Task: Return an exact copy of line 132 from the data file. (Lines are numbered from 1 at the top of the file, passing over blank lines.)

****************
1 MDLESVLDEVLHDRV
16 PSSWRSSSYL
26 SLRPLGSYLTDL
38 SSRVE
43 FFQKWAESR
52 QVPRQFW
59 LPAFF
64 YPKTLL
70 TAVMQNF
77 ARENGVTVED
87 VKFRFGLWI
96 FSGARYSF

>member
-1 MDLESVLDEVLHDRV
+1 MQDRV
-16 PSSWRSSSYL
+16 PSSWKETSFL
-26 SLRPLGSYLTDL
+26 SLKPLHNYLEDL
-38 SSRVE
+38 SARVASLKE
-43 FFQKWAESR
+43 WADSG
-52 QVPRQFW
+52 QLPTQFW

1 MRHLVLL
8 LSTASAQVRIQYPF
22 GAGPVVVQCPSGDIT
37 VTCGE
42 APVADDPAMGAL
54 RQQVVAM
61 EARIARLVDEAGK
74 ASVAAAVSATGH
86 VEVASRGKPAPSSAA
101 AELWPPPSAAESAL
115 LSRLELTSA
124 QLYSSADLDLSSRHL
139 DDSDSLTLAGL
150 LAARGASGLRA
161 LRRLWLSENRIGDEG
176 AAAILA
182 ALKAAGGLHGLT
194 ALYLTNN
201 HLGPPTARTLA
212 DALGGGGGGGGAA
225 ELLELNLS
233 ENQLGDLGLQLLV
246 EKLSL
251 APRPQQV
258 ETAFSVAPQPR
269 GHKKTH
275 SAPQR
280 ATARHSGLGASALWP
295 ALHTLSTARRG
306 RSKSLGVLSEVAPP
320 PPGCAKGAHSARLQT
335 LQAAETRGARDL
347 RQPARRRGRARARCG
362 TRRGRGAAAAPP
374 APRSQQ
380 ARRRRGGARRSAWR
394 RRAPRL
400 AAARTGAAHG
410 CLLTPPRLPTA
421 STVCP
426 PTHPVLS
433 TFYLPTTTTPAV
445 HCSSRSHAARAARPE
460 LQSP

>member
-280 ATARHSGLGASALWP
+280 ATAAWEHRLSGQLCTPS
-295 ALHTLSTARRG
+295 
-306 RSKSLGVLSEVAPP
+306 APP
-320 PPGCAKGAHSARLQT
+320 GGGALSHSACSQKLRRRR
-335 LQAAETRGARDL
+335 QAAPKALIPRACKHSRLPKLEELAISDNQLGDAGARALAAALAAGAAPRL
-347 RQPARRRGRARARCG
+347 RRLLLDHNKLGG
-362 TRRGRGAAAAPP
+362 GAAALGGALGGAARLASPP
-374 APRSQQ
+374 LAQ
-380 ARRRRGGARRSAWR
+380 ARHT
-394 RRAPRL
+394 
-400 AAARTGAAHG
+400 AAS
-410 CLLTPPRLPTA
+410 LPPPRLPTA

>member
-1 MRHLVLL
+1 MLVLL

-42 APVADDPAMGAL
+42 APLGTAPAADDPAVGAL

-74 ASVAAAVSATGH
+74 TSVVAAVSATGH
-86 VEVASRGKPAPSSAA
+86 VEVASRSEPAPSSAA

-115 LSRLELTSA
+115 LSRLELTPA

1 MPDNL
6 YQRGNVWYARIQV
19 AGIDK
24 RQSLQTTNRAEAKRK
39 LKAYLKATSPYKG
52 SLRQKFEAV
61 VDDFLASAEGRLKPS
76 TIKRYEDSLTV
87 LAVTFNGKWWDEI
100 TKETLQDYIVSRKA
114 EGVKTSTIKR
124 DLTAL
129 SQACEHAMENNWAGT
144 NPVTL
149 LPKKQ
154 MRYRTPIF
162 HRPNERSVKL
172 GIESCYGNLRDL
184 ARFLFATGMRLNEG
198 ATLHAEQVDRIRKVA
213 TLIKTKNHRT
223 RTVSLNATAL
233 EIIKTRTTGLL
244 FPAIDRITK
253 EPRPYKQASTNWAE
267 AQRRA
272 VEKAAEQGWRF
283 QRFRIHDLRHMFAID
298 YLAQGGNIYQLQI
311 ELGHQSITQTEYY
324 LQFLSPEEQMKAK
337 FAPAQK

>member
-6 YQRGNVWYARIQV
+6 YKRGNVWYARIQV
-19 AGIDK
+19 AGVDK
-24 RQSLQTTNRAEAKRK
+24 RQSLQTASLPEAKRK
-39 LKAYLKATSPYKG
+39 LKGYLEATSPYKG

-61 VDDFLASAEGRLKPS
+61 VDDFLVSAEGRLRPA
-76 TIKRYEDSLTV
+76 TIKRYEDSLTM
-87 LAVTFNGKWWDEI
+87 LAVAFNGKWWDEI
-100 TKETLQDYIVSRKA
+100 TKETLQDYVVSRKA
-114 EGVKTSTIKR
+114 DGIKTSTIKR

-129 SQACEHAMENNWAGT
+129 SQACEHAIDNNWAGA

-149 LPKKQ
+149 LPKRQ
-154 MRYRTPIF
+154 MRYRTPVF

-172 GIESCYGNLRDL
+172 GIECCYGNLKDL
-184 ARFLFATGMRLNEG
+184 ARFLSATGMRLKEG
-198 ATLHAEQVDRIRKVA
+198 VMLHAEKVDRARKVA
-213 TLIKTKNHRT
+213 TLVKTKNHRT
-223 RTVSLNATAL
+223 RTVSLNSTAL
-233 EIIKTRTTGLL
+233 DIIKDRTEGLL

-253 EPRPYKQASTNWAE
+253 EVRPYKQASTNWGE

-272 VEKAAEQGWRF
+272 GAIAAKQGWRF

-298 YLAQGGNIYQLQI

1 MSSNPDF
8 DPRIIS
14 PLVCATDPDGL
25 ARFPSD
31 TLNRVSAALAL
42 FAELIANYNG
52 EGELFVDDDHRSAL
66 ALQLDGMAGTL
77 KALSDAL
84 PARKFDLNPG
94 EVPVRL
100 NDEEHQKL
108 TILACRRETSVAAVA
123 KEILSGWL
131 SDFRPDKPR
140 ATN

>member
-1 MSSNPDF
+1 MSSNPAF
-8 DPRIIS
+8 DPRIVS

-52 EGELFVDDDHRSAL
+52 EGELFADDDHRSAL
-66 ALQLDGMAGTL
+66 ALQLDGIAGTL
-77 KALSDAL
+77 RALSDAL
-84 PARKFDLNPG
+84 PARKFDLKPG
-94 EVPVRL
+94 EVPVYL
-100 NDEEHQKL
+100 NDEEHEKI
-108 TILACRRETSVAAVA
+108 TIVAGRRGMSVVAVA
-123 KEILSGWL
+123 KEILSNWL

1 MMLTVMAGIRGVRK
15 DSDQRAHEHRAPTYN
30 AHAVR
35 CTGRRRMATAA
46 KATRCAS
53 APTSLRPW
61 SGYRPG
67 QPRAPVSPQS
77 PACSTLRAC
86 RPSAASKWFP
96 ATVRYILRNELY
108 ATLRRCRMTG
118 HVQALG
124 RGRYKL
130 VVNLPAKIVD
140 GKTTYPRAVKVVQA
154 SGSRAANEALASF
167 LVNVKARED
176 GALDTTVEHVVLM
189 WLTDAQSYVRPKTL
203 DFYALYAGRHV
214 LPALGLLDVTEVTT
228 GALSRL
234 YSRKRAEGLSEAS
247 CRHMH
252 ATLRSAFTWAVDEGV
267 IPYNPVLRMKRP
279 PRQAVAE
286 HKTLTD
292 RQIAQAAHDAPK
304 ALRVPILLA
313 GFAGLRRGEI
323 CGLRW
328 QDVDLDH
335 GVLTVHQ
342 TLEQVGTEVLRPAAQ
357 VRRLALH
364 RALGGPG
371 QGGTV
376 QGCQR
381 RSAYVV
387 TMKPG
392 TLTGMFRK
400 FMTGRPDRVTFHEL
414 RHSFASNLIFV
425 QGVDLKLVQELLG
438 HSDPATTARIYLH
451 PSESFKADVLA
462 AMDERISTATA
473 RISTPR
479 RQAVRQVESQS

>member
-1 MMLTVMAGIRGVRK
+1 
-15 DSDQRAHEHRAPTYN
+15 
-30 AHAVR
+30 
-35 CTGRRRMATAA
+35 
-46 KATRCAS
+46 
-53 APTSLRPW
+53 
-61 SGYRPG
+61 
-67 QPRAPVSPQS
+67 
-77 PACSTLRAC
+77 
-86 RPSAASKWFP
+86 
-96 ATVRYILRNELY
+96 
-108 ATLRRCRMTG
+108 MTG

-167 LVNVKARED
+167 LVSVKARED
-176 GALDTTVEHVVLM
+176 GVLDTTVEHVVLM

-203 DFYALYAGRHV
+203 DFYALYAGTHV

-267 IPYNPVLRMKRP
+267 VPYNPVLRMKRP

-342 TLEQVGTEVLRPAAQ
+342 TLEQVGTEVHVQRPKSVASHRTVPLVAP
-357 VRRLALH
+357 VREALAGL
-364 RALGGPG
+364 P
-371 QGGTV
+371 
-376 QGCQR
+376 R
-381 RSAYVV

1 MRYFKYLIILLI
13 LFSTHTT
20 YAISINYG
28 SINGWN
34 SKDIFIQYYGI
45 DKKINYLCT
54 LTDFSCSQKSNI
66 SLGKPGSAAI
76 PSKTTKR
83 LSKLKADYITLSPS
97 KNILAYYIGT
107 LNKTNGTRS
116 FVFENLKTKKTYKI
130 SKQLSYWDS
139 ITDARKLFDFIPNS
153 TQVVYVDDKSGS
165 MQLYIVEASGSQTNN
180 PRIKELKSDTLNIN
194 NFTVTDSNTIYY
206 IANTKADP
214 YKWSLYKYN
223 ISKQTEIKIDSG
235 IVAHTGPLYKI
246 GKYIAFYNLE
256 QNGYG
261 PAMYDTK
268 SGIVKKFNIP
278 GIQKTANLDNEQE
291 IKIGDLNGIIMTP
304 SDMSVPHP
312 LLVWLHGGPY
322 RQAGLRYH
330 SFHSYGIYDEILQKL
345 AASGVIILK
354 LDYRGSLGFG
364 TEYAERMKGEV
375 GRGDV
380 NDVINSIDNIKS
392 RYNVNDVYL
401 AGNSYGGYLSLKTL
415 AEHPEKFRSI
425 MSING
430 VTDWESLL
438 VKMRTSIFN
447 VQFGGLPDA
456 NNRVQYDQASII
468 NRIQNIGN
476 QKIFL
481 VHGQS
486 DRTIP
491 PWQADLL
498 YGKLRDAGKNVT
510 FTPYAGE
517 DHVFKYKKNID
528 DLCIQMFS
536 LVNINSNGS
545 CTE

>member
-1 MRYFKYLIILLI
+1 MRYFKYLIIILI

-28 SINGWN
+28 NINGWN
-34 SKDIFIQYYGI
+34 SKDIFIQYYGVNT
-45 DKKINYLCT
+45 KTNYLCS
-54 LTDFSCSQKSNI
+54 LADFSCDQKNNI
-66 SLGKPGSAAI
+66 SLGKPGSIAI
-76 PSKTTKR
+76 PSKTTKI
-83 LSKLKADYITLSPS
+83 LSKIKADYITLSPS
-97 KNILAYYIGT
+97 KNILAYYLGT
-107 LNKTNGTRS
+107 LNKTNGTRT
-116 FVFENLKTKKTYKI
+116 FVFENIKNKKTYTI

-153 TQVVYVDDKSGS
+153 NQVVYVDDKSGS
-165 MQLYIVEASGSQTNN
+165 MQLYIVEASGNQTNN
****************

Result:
272 VEKAAEQGWRF